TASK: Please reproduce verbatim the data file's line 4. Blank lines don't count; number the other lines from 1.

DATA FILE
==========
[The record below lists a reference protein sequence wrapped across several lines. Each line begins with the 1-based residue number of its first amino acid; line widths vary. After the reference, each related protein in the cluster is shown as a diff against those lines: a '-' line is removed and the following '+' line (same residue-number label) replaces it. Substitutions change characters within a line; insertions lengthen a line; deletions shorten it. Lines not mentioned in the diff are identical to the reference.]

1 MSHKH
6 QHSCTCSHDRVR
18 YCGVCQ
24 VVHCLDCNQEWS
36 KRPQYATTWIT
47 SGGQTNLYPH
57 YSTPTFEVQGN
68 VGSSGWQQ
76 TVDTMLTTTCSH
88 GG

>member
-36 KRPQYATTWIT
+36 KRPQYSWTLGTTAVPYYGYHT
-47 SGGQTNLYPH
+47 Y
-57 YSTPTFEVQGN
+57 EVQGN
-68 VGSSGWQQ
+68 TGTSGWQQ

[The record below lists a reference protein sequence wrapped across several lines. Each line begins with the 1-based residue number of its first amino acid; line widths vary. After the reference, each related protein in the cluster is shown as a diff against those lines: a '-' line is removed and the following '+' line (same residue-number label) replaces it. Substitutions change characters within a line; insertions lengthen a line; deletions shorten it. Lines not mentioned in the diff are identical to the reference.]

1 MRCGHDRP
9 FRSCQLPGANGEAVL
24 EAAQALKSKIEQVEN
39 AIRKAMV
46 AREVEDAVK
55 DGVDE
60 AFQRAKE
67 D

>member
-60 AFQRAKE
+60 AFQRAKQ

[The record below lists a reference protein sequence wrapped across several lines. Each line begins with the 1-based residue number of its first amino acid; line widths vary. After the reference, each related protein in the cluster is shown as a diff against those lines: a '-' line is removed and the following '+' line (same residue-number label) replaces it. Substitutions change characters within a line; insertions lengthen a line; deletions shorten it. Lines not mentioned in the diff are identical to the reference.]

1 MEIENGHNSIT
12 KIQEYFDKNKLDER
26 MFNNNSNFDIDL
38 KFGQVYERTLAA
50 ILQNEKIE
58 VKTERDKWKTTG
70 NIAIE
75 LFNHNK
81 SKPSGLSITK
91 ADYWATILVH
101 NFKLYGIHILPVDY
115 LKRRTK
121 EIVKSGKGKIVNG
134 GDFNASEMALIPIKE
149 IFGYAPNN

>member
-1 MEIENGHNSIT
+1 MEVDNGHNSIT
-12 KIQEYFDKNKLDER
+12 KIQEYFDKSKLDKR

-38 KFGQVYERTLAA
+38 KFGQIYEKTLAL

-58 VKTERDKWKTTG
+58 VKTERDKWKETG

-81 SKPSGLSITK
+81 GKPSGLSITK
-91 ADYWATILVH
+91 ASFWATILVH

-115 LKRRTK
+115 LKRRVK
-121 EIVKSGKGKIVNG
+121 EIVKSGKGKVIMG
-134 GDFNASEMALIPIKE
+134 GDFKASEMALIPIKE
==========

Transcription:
18 YCGVCQ